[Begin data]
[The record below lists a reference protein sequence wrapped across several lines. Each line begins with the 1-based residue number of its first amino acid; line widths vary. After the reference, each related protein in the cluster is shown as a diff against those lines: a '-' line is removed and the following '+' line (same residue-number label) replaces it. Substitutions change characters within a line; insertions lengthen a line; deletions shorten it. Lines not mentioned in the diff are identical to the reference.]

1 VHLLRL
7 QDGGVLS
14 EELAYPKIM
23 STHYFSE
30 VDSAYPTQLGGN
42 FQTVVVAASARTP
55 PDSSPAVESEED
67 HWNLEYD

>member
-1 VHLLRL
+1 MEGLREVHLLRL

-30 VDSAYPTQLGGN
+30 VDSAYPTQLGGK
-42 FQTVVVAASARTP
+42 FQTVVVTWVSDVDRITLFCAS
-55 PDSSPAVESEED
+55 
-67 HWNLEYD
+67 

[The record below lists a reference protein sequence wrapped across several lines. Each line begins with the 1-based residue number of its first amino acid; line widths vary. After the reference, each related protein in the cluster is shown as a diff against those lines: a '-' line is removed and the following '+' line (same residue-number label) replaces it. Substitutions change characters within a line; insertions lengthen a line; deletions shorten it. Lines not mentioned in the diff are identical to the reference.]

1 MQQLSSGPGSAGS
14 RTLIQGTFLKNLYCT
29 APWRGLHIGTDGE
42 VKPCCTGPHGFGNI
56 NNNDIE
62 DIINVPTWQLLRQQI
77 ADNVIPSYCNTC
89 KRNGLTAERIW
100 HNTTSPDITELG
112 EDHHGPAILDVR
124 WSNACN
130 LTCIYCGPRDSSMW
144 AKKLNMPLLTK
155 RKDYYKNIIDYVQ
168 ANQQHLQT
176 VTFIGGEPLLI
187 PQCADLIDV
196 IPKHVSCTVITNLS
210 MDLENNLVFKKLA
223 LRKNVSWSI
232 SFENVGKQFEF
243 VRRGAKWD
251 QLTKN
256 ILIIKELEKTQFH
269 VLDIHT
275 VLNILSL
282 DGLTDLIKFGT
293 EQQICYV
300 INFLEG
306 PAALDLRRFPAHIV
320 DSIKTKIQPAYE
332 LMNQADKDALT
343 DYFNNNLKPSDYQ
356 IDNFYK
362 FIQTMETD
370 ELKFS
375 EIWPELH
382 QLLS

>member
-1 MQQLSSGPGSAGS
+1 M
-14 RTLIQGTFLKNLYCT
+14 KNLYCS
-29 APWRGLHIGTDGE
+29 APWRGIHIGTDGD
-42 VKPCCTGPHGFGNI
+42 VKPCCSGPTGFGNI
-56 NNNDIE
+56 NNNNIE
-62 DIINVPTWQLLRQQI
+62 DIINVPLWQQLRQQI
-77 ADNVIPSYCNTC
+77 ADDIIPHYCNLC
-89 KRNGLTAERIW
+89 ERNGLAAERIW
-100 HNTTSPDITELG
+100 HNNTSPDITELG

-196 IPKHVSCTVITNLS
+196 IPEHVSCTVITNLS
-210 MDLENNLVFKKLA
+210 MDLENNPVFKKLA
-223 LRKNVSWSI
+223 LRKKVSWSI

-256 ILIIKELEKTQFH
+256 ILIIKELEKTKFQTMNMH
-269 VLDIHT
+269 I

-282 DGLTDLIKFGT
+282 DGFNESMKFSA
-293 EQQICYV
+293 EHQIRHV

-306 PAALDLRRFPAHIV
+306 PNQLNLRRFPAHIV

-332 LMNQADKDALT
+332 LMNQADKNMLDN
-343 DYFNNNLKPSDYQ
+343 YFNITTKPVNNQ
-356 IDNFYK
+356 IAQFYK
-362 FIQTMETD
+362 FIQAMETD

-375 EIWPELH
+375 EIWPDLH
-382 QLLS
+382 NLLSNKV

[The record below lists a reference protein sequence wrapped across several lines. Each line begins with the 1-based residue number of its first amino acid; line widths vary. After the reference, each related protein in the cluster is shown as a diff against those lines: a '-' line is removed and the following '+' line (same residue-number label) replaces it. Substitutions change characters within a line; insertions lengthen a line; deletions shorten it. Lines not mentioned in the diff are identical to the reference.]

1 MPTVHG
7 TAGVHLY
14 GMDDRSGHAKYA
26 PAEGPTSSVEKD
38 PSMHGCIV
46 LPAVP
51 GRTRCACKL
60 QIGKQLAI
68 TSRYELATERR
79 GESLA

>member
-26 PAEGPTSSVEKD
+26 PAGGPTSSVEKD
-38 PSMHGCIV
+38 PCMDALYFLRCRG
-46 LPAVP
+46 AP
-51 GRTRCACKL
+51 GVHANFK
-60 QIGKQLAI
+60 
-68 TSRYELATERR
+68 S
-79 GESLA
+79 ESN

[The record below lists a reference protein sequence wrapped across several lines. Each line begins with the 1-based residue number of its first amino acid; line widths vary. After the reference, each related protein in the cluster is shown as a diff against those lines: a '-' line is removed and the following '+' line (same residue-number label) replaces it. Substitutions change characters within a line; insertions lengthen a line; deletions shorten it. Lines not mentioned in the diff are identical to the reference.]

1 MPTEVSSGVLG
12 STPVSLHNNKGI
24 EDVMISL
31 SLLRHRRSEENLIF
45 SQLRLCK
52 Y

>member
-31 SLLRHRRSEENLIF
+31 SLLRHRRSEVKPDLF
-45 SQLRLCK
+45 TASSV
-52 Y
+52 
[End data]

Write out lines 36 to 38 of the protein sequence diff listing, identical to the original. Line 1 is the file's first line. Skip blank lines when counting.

168 ANQQHLQT
176 VTFIGGEPLLI
187 PQCADLIDV